It is perhaps worth noting that Ramuz and similar surnames are also known in this period in Vully, especially at St. Aubin. Are they they same family? Pierre-Arnold Borel, perhaps following this same tradition, gives the wife of Bérard Falck as Peronnette Ramel, again without a source.
Alexandre Daguet ("Essai sur Georges de Rive seigneur de Prangina, second gouverneur de Neuchâtel (1529-1552) et ses relations avec l'avoyer Faulcon (Falk) de Fribourg (1516-1519)", Musée Neuchâtelois 19:57-64, 100-104, 124-128, 1882), apparently the first in modern times to discover the parentage of George de Rive, also pointed out some additional connections involving Peter Falck, still to be explained. Thus, he says that Jean (Hans) son of Guillaume Merveilleux, who would later marry Falck's daughter Ursula after the death of her first husband Peterman de Praroman, was a "cousin" of Peter Falck, and in fact owed his appointment as Châtelain de Thielle to his connections with Falck. Daguet also says that the Falck family was connected in some way to the Pontareuse (Pontherose) family (one of them resident in Payerne in 1420), and that Benoit de Pontherose was sent on a diplomatic mission to the court of François I and another to Rome because of his family connections. Another apparent relative, Jean Bremond, Châtelain du Landeron, addressed Peter Falck as "my brother":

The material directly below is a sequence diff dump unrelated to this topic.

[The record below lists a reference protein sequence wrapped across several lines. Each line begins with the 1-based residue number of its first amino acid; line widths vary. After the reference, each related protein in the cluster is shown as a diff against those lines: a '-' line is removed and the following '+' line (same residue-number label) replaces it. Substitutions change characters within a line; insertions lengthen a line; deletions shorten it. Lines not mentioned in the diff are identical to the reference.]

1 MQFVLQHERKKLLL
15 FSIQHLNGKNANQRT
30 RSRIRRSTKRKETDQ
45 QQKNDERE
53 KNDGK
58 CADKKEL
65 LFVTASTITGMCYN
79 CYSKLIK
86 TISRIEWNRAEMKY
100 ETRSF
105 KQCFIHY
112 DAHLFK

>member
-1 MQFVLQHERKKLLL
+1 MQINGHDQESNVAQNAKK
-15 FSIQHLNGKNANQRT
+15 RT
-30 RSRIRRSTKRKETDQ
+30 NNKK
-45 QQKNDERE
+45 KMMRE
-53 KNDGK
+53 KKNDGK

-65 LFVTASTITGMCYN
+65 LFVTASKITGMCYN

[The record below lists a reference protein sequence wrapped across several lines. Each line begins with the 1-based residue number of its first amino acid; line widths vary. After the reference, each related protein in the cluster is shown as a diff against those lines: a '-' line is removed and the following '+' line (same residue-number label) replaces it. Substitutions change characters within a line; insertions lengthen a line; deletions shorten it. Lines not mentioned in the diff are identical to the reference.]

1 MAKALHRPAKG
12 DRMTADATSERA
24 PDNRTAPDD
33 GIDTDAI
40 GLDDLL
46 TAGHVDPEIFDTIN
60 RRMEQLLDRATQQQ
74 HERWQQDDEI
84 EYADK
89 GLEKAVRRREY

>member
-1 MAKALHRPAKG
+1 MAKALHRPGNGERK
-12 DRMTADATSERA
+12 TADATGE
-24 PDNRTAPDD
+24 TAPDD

Monsyeur le secrétayre de Justice Pyerre Faulcon mon frère résydant à Fribourg. Mon très chyer frère je m'y recommande à vous de bon coeur. J'ay maryez une fillie, pourquoi sy vostre plaisir est, je vous sommoys aux noces quy se feront le dimanche devant careme en tant nommez le grand dimanche, et sy vous plaict m'en feray cestui honneur, je le veux recognaystre envers vous ce Dyeu plaict a cyeulx, cas ou ce plust grand aidant Dyeu, mon frère quy vous doinct [subjunctive, from devoir] l'entyer de votre bons desyrs à Neufchastel le Jeudy VIII de febvurryer. Les noupces se feront au Landerong. Ainsy j'ay rescript à votre frère Monsieur le chastellayn de Granson. Votre frere Jehan Bremont chastellayn dou Landerong.
(With apologies to Daguet, I have revised some details of the above transcript which seem to me to have resulted from errors in understanding the handwriting of the period. The copy from which Daguet prepared his transcript is said to be among the correspondence in the de Praroman colletion at the archives of Fribourg.)